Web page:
The other two tenets of Ritzer’s observations are fairly self-evident mainstays of the McWorld: predictability – every McDonald’s is expected to provide a fairly identical experience, same as you’d expect from every Gap, every Costco, every Old Navy – and control – employees must conform to a strict and rigid corporate philosophy. The other option for control is, of course, mechanizing the process, something that has become significantly easier to attain in the online market that has popped up in the years since Ritzer’s book.
Fortunately, the McDonaldization process isn’t going to bring about a 1984-esque degradation of our world. We don’t have to worry about becoming corporate slave automatons dressed in sci-fi jumpsuits and confessing our indiscretions to an automated salvation-system that will dispense mind-numbing medication to ensure our continued sheep-like behavior (which is as many future-dystopia-film tropes as I can fit into a single sentence). The corporate system’s weaknesses are already poking through the seams. George Ritzer calls this the ‘irrationality of rationalization’.
This essentially means that the dehumanization will become evident before we all devolve into expressionless flesh-robots. Bureaucratic red tape has snarled the quest for efficiency, the focus on calculability has led to low quality products, employees have become frustrated and confused about their lowly position and few prospects for elevation within the corporate culture (which kills off predictability), and the concept of control is, as a result, getting shakier. Is this good news? Can we all be saved?
Is salvation even in our best interests?
According to journalist Thomas L. Friedman, no two countries with a McDonald’s inside their borders has ever fought a war against one another, at least after the restaurant chain had opened up shop. This is known as the Golden Arches Theory of Conflict Prevention, and it no doubt has more to do with McDonald’s-hosting countries being relatively stable and financially secure than the ability for each society to procure a Filet-O-Fish. Okay, the US did invade Panama in 1989, but that wasn’t technically a ‘war’. Oh, and India and Pakistan duked it out in 1999, but that was just a regional Kashmir thing, not an all-out military deathmatch.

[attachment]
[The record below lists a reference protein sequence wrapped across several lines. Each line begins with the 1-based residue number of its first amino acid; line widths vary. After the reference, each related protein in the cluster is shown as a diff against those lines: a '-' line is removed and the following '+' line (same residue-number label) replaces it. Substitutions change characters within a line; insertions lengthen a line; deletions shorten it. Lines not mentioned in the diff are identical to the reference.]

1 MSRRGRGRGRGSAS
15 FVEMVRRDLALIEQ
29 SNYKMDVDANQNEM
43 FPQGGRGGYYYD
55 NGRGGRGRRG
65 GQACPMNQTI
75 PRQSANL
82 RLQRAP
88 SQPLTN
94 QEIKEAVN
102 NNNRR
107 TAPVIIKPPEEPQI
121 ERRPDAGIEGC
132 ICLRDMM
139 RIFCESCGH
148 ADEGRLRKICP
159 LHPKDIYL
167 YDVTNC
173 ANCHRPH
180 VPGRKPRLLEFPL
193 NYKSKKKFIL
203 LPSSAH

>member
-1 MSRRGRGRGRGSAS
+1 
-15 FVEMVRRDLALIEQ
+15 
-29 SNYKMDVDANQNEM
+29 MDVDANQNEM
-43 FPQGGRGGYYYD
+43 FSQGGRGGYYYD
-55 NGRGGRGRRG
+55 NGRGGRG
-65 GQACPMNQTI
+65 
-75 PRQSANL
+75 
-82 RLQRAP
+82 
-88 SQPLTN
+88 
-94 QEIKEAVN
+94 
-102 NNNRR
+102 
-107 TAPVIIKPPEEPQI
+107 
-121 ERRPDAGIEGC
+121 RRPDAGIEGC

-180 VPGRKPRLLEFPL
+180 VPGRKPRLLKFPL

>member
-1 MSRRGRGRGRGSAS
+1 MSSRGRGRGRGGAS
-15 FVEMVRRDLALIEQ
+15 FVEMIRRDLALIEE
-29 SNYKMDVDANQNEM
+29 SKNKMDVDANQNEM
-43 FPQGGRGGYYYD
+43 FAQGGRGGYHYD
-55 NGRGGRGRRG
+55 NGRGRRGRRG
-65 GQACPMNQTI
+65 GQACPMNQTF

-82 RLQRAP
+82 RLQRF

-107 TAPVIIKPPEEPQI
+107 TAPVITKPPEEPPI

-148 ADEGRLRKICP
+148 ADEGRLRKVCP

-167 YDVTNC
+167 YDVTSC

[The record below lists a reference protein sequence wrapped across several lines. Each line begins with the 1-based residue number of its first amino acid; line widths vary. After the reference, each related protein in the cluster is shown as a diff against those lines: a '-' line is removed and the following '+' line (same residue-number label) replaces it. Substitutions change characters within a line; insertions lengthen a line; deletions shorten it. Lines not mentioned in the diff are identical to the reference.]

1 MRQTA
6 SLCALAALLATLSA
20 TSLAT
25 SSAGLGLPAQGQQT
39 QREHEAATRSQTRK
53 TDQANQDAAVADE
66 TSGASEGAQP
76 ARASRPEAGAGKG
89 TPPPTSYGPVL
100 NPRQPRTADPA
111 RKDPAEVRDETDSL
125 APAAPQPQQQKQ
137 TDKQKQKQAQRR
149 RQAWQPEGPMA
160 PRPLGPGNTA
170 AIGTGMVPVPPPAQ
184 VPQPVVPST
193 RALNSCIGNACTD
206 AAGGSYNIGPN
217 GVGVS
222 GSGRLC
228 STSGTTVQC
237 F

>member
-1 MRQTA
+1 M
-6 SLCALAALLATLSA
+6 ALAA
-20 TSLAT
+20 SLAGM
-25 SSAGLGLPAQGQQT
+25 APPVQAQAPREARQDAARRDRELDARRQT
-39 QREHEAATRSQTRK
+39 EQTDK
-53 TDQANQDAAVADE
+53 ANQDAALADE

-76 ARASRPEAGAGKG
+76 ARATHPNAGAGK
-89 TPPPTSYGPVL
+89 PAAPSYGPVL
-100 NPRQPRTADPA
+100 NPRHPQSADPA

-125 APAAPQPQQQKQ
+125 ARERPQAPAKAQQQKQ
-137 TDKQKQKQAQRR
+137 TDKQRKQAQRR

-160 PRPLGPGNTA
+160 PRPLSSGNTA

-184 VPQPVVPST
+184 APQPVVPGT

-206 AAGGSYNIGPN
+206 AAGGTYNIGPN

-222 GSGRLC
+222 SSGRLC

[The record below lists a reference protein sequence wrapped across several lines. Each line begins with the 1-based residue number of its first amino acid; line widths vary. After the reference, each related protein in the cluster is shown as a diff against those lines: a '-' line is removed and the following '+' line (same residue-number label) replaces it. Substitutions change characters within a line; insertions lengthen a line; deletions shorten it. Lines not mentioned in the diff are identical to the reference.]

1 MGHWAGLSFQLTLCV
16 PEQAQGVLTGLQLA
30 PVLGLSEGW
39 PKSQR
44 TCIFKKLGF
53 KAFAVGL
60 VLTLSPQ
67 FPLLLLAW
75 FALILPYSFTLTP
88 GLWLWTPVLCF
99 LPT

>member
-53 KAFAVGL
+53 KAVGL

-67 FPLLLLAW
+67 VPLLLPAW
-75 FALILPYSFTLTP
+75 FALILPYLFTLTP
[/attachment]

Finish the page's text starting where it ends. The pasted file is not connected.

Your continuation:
Shortly after Friedman’s book dropped in 1999, NATO bombed Yugoslavia, and Belgrade protestors demolished the city’s McDonald’s. Friedman revised his book in 2000, citing the swift end of that conflict as evidence that Serbia did not want to lose its place in the global system that remains very much symbolized by McDonald’s. There have been other exceptions since (Crimea and Russia, for example), but it’s still an interesting lens through which to squint at the world.
So we may be addicted to bite-size junk journalism, and maybe our post-secondary aspirations have been shaped by pseudo-universities that offer bullshit online degrees. Maybe we’re eager to embrace mediocrity because dammit, when it’s placed in a shiny ad next to a sexy model and a thousand twinkly lights it just looks so good. But I don’t buy it – we’ll sink into this muck pretty far but for most of us, there’s a way out.
As McDonald’s continues to spread its tendrils around the planet, a number of corporations are discovering the massive niche market of people who actually want quality over quantity, who actually want skilled, free-thinking workers and a subtle unpredictability in their experience. Even look at one of the myriad of Buzzfeed articles – Buzzfeed itself being a McDonaldization of online information – about the weird regional McDonald’s dishes that seem to show up in every country in order to cater to local tastes. Is that not traditionalism and/or individuality triumphing in a small way over the corporate machine? Is the proliferation of craft beer not indicative of our collective will to resist the vacuum of corporate homogeneity?
So there’s hope. At least until my next rant – the Kardashianization of popular culture. Until then, I highly recommend an overdose on optimism-feeding bulldog puppy pics.